When buying on a budget, you need to decide which features to reduce to keep prices in line. Logitech’s G435 Lightspeed Wireless Gaming Headset is like a solid, cheap sports car: it’s reasonably fast, with a low-latency connection. It’s also lightweight and energy efficient, and it looks pretty good for a cheap headset. These $79.99 cans don’t have many options, but they’re stylish, amazingly comfortable, they work wirelessly with a wide variety of devices, and they sound about as good as you’d expect at that price. Read on to see if they’re worthy of a spot on our best gaming headsets list.
Specifications G435 Lightspeed Wireless Gaming Headset
|Frequency Response||20 – 20,000 Hz|
|Microphone Type:||Dual beamforming on the cup; 100Hz – 8,000Hz Frequency Response|
|Connectivity Options||Lightspeed wireless (2.4GHz USB Type-A dongle), Bluetooth|
|Cables||USB Type-C to Type-A charging cable (6 feet / 1.8 m)|
|Weight||0.36 lb / 165 g|
Design and comfort
The G435 is shockingly lightweight. We’re usually impressed when a gaming headset weighs just 0.6 pounds; this one weighs just 0.36 pounds. Given the weight and low price, it’s not surprising that the construction is lightweight plastic, with no metal in sight. Logitech says it’s certified carbon neutral and contains at least 22% recycled plastic, so rest assured your purchase isn’t making the world a worse place.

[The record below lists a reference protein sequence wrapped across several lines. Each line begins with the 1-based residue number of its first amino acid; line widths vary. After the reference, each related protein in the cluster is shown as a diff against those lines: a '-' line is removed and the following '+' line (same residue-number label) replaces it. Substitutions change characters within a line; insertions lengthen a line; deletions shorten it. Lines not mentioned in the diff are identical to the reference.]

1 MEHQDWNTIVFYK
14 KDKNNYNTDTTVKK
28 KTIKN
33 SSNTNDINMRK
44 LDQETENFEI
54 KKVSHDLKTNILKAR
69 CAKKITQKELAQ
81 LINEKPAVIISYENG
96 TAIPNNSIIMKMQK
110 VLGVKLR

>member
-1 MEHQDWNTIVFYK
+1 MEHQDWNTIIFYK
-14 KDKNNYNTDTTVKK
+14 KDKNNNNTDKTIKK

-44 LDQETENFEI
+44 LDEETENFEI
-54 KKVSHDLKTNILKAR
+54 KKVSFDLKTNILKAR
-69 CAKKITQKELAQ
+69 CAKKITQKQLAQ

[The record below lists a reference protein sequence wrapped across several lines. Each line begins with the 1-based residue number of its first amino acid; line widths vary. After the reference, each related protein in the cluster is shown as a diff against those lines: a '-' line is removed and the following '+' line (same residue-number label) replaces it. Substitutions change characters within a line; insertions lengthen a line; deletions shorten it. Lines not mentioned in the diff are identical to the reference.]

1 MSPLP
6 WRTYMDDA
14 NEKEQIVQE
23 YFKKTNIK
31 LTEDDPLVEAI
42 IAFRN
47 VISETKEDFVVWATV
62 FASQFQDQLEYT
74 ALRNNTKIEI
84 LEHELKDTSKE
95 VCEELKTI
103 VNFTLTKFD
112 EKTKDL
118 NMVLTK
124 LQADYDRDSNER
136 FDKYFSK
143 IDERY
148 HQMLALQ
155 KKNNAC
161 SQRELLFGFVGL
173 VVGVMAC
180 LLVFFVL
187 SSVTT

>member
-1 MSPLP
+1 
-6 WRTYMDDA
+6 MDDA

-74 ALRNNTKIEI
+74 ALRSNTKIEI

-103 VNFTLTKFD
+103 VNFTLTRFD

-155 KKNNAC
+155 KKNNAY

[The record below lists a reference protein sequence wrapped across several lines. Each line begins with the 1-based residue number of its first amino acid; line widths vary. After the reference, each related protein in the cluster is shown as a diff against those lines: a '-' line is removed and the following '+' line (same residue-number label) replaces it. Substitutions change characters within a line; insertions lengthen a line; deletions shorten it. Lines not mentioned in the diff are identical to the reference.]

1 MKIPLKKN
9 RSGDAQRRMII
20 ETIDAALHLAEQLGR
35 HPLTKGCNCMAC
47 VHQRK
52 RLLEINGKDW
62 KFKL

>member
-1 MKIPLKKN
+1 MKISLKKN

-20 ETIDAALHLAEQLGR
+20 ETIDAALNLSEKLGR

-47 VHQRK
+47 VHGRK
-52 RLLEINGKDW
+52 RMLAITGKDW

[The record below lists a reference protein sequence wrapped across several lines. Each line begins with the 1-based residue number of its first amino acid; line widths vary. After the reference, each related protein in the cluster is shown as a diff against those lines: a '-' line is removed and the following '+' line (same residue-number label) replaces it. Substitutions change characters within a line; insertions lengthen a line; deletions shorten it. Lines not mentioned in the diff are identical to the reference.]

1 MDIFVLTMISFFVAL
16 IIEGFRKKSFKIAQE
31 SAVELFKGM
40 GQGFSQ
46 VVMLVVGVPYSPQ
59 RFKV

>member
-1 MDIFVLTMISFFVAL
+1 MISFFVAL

My test unit was an understated matte black with neon yellow accents on the wiring and buttons. But if you’re looking for a brighter look, off-white/lilac and blue/raspberry combinations are also available. You’ll have to rely on color for flash: there’s no RGB here. The overall design is attractive, with curves and angles on the earcups that look much more stylish than previous Logitech options like the G733I